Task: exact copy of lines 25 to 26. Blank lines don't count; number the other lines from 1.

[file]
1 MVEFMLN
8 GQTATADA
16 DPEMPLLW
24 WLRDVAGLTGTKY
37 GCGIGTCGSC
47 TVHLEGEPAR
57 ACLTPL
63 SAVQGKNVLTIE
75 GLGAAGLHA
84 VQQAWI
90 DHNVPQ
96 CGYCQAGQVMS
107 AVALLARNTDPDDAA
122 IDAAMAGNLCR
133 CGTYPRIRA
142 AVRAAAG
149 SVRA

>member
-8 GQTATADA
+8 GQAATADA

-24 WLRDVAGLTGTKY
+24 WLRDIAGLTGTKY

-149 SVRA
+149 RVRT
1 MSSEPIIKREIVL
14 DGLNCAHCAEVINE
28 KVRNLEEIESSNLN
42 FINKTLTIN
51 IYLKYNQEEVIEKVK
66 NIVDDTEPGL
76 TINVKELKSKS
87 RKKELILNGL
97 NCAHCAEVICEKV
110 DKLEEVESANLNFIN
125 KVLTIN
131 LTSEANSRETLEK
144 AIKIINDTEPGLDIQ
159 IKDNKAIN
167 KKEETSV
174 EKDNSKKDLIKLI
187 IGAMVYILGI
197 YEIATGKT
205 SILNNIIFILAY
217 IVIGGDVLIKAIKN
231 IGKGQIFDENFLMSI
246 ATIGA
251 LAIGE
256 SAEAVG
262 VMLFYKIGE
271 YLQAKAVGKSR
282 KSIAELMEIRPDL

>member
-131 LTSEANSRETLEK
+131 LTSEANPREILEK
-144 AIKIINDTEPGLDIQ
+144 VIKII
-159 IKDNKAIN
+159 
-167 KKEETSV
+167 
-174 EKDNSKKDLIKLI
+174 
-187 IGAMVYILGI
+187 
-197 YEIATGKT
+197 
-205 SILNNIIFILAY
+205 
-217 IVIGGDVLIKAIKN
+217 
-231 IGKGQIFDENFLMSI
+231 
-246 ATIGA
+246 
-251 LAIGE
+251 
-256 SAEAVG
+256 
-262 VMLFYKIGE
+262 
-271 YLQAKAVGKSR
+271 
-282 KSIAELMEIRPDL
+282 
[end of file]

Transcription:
1 MSSEPIIKREIVL
14 DGLNCAHCAEVINE